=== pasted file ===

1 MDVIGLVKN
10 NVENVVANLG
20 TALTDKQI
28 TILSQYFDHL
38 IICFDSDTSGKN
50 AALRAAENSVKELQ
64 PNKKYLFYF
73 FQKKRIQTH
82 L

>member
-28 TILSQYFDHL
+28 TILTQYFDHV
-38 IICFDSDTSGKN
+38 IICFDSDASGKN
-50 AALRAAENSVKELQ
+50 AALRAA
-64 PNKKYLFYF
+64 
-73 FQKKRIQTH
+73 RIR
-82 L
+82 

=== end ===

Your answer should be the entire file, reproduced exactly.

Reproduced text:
1 MDVIGLVKN
10 NVENVVANLG
20 TALTDKQI
28 TILSQYFDHL
38 IICFDSDTSGKN
50 AALRAAENSVKELQ
64 PNKKYLFYF
73 FQKKRIQTH
82 L

>member
-28 TILSQYFDHL
+28 TILTQYFDHV
-38 IICFDSDTSGKN
+38 IICFDSDASGKN
-50 AALRAAENSVKELQ
+50 AALRAA
-64 PNKKYLFYF
+64 
-73 FQKKRIQTH
+73 RIR
-82 L
+82 